Although English medieval minstrels performed gestes, a genre closely related to romance, often playing the harp or the fiddle, the question of if, and how, Middle English romance was performed has been hotly debated. Here, the performance tradition is explored by combining textual, historical and musicological scholarship with practical experience from a noted musician. Using previously unrecognised evidence, the author reconstructs a realistic model of minstrel performance, showing how a simple melody can interact with the text, and vice versa. She argues that elements in Middle English romance which may seem simplistic or repetitive may in fact be incomplete, as missing an integral musical dimension; metrical irregularities, for example, may be relics of sophisticated rhythmic variation that make sense only with music. Overall, the study offers both a more accurate comprehension of minstrel performance, and a deeper appreciation of the romances themselves.
Linda Marie Zaerr is Professor of Medieval Studies at Boise State University.
Publisher: Boydell & Brewer Ltd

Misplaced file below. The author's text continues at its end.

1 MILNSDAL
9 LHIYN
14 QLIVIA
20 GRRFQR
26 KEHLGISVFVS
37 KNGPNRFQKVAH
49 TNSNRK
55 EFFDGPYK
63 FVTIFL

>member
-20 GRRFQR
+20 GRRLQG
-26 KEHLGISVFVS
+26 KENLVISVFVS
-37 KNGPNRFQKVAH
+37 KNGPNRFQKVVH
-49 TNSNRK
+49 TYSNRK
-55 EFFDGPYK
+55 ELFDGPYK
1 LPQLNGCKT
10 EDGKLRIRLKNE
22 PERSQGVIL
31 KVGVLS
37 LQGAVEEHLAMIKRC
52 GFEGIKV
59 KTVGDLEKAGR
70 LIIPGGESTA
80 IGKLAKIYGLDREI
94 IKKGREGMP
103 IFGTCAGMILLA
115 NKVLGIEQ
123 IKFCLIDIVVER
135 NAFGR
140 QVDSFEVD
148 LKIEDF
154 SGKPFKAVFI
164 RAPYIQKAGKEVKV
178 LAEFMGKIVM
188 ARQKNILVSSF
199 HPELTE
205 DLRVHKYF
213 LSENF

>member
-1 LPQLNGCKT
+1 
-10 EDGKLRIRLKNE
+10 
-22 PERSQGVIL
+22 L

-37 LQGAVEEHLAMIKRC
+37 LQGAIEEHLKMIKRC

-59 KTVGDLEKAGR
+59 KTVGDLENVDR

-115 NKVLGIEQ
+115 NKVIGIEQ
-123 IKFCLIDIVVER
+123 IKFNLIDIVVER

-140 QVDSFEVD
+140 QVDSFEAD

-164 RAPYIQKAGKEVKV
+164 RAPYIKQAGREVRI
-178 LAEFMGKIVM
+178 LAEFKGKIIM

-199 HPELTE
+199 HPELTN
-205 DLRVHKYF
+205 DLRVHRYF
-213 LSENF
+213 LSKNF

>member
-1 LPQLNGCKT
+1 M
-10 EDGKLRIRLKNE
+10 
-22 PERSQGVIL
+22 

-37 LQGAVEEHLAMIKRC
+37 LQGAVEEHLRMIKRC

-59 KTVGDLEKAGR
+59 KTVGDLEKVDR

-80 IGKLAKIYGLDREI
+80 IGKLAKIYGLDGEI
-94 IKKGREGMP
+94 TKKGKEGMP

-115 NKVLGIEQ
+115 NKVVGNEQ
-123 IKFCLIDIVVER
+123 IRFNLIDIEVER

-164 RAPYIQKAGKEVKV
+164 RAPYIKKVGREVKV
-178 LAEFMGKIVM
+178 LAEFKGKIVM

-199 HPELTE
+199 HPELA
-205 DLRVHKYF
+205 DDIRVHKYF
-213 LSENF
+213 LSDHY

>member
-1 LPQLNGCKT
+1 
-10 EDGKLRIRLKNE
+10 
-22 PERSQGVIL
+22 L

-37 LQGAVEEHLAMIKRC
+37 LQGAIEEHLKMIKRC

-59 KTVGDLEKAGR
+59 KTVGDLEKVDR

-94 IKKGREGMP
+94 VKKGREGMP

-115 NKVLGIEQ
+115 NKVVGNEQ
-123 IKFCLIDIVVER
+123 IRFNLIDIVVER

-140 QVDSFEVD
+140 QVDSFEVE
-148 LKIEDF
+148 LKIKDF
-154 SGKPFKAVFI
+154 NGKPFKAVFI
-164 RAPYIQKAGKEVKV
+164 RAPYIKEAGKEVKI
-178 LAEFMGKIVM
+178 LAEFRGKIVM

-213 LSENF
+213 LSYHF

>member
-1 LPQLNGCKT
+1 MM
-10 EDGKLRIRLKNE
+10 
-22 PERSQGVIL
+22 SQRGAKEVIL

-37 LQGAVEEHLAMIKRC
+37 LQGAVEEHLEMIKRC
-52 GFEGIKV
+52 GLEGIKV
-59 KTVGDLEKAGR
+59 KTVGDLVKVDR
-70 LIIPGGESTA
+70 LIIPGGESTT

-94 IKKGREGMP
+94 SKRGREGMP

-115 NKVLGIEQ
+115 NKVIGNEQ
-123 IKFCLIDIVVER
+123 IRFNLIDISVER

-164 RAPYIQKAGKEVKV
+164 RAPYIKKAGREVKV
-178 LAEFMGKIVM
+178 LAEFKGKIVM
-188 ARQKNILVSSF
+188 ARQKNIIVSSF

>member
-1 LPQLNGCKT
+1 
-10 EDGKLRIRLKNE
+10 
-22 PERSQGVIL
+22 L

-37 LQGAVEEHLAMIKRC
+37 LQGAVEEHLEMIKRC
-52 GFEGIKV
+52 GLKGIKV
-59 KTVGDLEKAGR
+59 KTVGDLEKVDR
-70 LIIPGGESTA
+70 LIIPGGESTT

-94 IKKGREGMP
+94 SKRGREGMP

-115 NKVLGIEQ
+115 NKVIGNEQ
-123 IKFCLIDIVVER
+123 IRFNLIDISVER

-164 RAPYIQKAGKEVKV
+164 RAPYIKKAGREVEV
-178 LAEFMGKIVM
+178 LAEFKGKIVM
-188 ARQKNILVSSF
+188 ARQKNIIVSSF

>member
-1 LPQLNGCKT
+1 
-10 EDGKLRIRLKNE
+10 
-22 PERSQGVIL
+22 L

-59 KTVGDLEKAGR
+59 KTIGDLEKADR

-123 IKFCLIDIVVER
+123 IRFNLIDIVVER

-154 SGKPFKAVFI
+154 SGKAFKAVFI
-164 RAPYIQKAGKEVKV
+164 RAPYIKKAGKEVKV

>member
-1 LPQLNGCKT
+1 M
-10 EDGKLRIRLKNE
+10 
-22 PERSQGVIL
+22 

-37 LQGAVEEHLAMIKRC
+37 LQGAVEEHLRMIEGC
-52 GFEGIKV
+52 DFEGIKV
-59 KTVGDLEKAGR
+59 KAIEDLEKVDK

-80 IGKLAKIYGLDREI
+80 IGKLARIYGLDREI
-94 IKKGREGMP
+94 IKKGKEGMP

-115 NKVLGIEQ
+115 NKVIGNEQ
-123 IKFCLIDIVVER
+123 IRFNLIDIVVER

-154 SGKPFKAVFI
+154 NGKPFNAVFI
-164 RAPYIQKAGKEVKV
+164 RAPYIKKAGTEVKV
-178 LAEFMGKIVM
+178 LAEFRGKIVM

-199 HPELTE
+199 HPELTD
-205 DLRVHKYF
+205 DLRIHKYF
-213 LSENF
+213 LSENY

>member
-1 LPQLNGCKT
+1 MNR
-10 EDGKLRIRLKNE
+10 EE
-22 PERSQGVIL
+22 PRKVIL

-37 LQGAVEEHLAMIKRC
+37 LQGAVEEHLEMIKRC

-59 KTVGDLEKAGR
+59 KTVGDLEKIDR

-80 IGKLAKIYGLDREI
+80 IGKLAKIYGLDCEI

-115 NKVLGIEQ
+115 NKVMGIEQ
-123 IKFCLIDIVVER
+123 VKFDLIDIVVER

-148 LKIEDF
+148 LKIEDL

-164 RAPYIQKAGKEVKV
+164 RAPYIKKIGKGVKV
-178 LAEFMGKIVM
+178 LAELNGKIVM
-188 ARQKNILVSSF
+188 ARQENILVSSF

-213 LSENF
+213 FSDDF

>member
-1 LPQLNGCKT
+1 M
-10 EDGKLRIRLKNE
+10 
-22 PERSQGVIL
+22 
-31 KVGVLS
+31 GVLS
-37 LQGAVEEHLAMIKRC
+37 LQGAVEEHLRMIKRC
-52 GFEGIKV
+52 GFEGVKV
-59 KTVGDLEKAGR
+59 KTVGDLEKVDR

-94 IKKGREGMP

Number of pages: 296
Weight: 822 g
Dimensions: 234 x 156 x 25 mm
[O]ffers the first comprehensive list of references to minstrel performances in the Middle English romances. . . . Zaerr's vivid account . . . provides a strong sense of how much we have lost now that we can only read the romances on the page. EARLY MUSIC
Offer[s] a fresh perspective on Middle English romances not just as texts but also as performance acts. COMITATUS 44
[T]his is a splendid book, presenting a fine collection of textual evidence and commentary, which is a most valuable contribution to the field of medieval musicology. THE CONSORT
This is a fascinating book, a sort of dialogue between scholar and performer, both being the same person [. . .] stimulating. EARLY MUSIC REVIEW
With huge experience in performing Middle English romances, Professor Zaerr brings her valuable perspective as a performer to current textual, historical and musicological scholarship, in order to understand better how medieval minstrels performed romances with music. She shows how a broader, more fluid concept of romance can lead us to more profound understanding, and exciting revelations. --Professor Marilyn Lawrence, New York University.